Give them time to explore their bodies and discover if they have the flexibility and strength to do some poses. Doing this will develop their confidence. But, of course, don’t also overestimate them. Give them time to build the foundation of the pose before advancing. 

Ask Before Giving Adjustments

Consent is always necessary, especially in yoga. Before giving physical adjustments to your senior yoga students (and yoga students from other age brackets), ask them if they are comfortable being touched. Some people may be sensitive to touch and may prefer to be verbally instructed on adjusting their bodies. 

Ask Them to Use Their Eyes

A yoga instructor assisting a senior woman to find her balance by focusing her eyes during an intermediate yoga pose.

Many people, especially seniors, suffer from dizziness and vertigo. Some feel the dizziness caused by sudden movement. When moving through poses, ask your students to move their eyes in the movement’s direction first before moving their heads. Focusing on one spot in front of them is also a great tip to keep their balance.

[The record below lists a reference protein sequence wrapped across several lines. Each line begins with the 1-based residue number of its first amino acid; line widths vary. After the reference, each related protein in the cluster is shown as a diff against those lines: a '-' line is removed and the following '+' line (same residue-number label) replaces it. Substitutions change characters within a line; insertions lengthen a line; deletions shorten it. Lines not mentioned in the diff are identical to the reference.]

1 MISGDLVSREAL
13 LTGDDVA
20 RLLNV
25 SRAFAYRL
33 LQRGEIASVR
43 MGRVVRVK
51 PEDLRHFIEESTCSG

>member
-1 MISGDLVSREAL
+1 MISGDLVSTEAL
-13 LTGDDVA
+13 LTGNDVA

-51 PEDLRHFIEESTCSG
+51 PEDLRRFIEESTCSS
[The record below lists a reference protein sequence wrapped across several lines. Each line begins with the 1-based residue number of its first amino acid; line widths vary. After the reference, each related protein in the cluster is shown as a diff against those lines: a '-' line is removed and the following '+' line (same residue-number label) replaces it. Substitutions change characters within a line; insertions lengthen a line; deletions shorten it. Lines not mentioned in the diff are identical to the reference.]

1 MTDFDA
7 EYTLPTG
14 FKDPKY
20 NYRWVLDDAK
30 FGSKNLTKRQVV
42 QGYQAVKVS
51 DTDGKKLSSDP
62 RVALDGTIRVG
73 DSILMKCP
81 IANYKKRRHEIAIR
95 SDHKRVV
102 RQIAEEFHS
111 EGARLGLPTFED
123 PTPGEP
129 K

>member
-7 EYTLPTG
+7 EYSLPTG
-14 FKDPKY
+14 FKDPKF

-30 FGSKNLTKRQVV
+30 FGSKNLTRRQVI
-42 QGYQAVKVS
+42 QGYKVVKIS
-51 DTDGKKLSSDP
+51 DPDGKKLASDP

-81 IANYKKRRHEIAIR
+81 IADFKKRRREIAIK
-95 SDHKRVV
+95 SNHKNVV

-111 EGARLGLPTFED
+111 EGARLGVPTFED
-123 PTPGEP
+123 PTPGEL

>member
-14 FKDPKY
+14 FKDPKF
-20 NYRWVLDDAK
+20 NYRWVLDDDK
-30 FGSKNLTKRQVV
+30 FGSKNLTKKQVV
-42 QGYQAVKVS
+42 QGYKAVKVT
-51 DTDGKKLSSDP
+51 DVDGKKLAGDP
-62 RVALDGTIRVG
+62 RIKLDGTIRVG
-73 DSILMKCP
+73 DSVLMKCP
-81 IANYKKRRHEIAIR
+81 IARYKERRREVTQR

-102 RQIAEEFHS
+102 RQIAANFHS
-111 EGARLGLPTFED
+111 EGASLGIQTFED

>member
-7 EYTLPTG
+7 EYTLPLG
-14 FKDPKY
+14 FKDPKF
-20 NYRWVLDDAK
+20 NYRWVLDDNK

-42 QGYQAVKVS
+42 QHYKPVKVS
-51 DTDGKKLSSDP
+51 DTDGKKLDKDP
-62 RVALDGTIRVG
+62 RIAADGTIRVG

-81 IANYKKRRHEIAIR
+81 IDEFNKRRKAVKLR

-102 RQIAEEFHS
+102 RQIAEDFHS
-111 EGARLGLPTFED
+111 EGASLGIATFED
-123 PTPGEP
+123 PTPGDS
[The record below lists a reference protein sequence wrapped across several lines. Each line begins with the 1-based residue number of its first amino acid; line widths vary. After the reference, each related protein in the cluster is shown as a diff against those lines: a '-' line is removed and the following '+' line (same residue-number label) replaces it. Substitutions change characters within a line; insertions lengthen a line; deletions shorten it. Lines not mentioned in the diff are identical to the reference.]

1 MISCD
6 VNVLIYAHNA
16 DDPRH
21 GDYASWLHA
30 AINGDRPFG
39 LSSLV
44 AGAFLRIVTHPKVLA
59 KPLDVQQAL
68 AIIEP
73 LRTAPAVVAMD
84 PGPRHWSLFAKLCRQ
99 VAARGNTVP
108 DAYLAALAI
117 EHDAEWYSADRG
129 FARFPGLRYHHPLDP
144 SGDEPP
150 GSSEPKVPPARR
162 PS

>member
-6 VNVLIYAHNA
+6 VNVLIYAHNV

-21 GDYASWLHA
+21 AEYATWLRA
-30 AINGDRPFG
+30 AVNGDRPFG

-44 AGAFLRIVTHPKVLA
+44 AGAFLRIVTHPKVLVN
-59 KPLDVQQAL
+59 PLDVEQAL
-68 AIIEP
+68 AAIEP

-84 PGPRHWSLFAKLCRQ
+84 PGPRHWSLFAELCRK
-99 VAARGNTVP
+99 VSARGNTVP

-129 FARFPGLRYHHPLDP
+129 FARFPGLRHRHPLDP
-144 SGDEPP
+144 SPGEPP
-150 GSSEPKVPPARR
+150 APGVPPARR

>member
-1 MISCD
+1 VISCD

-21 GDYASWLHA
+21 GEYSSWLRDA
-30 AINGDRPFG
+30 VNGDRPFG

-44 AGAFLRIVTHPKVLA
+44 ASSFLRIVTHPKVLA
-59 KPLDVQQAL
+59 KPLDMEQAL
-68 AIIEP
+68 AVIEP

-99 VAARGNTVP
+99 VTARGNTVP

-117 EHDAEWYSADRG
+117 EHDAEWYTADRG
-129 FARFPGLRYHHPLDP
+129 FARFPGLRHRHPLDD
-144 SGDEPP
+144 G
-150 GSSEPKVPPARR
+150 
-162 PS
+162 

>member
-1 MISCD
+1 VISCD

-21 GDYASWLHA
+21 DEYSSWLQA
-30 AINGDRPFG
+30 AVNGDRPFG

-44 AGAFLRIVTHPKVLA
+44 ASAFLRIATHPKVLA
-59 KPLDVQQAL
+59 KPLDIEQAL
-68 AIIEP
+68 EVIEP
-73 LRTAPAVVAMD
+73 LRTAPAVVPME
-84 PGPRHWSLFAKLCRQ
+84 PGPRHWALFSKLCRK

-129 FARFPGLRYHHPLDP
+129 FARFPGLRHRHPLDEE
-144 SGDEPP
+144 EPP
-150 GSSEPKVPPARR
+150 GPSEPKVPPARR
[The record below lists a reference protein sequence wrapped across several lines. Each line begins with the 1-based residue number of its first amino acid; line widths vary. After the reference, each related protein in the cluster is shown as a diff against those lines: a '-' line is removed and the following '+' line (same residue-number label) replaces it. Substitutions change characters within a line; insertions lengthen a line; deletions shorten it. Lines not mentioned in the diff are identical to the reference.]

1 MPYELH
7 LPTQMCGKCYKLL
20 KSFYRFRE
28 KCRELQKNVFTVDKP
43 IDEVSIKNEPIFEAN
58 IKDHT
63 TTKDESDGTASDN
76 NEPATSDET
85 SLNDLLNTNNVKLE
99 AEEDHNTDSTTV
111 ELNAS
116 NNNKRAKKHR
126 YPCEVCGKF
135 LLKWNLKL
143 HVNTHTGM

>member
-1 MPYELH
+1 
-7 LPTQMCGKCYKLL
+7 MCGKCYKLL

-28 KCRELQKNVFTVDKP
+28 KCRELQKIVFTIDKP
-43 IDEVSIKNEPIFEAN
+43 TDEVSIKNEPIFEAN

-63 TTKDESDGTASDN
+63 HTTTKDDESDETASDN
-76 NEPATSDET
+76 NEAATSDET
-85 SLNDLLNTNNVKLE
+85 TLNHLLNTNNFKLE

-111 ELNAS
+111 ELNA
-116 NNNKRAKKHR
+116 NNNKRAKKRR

Mirror Them

Asking your senior yoga students, especially those with cognitive decline, to raise your right hand or your left hand, may be too confusing to them. Some of them in the back row or those with hearing problems may not hear your verbal instructions as well. Mirror them, and they will follow what you show, even those at the back. It will make the instructions easy to follow.

Use Encouraging Words

Instead of cueing them to “bring your arms up,” prompt them to bring one arm up first and tell them to raise the other arm if they feel stronger or more daring today. By doing this, seniors who cannot raise both their arms don’t feel discouraged but are rather encouraged to try.

Use Shoes

A yoga instructor and some seniors in her class with their shoes on during a session.

In regular classes, yogis don’t wear shoes. Seniors may have difficulty in taking off their shoes and wearing them back after class. Tell them they can keep their shoes on. Some of them may be wearing orthopedic shoes for plantar fasciitis, and taking them off might hurt them.

Yoga is for everyone. Seniors will benefit from yoga, but the practice needs to be modified based on their physical ability, limitations, and needs. It is inherent that yoga teachers be the guardian of their safety in the class.